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What is a cash-out refinance and how does it work?

What is a Cash-Out Refinance?

A cash-out refinance is one of the most exciting options for homeowners. It allows them to tap into the equity they have built up in their homes and use it as they like.

 

In this article, we'll take a look at what cash-out refinance is, how it works, and the pros and cons of getting one.

What is a Cash-Out Refinance?Cash-Out Refinance DefinitionHow Does Cash-Out Refinance Work?Cash-Out Refinance Pros and ConsProsConsCash-Out Refinance vs. Home Equity LoanNo Cash-Out RefinanceConclusionReady to Cash-Our Refi?

Cash-Out Refinance Definition

Homeownership doesn't end when you buy a home. For one, you have to keep on making on-time repayments, which increases your home equity. You'd also probably want to improve the look of your house and make sure that all utilities are running smoothly. Unfortunately, repairs and improvements can cost a lot. So you can either wait until you have enough money saved, take out a personal loan, or opt for a cash-out refinance. 

 

A cash-out refinance is a type of mortgage refinancing. It allows you to tap into the equity you've accumulated in your home and turn it into cash. You can then use this cash to pay for home renovations or repairs, consolidate debts, or bump up your savings.

How Does Cash-Out Refinance Work?

Here's an example of how cash-out refinancing works. 

 

Let's say that the current value of your home is $400,000, and the equity you've accumulated is $150,000. That means you still have a mortgage balance of $250,000. Now, let's also say that you want a $40,000 kitchen renovation.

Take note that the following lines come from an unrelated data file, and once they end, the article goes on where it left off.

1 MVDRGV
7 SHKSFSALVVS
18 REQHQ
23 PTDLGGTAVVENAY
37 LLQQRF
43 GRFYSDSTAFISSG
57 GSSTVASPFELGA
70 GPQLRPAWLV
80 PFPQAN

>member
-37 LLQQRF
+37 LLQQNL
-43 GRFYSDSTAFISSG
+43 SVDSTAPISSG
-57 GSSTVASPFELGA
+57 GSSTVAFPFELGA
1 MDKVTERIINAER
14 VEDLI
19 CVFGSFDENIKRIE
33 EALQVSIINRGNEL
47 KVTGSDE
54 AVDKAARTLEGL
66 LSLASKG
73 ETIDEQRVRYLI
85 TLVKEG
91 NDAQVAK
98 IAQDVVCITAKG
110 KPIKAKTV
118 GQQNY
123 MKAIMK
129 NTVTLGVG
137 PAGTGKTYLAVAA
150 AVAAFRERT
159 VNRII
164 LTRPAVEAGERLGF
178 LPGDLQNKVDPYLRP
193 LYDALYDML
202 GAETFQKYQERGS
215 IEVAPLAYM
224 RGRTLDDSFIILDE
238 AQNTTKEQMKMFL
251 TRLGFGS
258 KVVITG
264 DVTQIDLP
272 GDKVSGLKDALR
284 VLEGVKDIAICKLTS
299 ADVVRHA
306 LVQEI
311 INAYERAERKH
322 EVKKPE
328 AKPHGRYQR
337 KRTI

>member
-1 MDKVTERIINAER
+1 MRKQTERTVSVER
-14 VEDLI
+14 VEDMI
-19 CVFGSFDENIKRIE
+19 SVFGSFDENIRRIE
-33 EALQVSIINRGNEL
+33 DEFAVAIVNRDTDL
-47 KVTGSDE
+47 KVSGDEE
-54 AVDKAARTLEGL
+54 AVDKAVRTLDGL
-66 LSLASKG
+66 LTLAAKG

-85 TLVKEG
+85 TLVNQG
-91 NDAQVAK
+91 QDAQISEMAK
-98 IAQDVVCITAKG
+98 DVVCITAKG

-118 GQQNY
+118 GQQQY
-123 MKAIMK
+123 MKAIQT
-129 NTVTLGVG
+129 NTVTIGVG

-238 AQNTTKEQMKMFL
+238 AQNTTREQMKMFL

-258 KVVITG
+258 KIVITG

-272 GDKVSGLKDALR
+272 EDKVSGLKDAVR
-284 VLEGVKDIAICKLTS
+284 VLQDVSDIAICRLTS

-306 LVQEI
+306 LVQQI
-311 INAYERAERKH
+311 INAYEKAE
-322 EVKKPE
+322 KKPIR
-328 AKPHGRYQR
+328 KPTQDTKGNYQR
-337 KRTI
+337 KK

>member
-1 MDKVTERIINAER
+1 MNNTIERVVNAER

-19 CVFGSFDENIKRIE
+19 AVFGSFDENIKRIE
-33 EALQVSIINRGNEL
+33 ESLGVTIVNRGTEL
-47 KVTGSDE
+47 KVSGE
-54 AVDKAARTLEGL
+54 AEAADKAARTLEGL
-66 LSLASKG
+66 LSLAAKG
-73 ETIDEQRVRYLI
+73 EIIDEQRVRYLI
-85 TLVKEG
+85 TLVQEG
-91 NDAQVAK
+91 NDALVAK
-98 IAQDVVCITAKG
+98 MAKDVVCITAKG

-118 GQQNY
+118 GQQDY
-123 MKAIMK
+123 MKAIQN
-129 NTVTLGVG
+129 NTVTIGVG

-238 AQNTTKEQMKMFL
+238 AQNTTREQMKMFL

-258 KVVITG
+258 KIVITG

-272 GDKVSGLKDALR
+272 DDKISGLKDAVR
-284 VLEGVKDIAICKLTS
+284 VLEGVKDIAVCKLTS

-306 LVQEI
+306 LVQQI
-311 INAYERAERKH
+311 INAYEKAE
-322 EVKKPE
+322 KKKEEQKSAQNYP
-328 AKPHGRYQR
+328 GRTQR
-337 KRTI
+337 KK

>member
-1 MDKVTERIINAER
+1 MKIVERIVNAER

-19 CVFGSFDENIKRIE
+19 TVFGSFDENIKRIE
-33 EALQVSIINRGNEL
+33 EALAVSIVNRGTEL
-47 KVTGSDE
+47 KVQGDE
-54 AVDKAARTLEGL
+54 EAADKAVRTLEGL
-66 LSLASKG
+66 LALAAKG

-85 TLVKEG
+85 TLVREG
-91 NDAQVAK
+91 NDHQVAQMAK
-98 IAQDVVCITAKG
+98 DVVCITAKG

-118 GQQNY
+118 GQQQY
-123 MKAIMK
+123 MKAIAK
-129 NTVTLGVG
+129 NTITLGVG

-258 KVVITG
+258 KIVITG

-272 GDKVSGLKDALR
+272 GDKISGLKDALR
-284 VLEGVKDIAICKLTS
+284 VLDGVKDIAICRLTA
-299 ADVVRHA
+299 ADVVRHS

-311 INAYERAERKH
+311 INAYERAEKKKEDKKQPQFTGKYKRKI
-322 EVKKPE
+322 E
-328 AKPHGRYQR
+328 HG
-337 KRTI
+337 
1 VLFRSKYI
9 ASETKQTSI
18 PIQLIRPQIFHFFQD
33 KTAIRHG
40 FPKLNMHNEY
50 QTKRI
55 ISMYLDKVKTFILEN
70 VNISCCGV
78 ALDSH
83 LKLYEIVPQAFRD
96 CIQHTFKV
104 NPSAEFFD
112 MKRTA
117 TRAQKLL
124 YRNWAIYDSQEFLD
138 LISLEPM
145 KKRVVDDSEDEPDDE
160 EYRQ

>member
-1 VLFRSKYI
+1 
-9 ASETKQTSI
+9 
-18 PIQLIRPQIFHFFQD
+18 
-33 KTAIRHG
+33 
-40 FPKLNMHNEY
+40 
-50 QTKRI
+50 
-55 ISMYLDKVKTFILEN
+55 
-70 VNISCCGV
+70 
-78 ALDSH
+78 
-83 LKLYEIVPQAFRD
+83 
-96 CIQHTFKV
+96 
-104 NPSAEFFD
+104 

In refinancing, the lender usually limits the amount you can borrow to 80% of your home's value. So with our example, you can refinance to about $320,000. The amount of $250,000 will be deducted from this to pay off the previous mortgage. And the remaining $70,000 will then be given to you in cash. 

 

However, keep in mind that there are refinance closing costs. These costs are usually 2-6% of the new loan amount. This amount will be taken from the cash you received. 

 

The process for cash-out refinance is similar to the mortgage application you completed when buying a house. Here's what you need to prepare for: 


  • Define Your Financial Goal for Refinancing. Remember that you can't cash out 100% of your home's equity. So make sure that you have accumulated enough to fund your goal before deciding to refinance. Additionally, whatever your purpose for refinancing is, make sure that it's worth it in the long run.

  • Determine Your Eligibility. Certain factors can affect your cash-out refinance eligibility. Here are some of them: 
  • Credit score: Have a credit score of at least 620 or higher. 
  • Debt-to-income (DTI) ratio: Aim for a DTI ratio of 45% or lower. 
  • Loan-to-Value (LTV) ratio: LTV ratio is the percentage representing the difference between your home's appraised value and your mortgage balance. Using our example above, the LTV is 62.5%, which we got by dividing $400, 000 by $250,000 and multiplying the quotient by 100. As a rule of thumb, the LTV ratio should be 80% or lower. 

  • Apply and Close. Once you're sure to go on with the cash-out refinancing, and if you deem that you are eligible, then you can now proceed with the application.

    Your lender might ask you to provide documents to verify your income and financial history. Some of these documents include: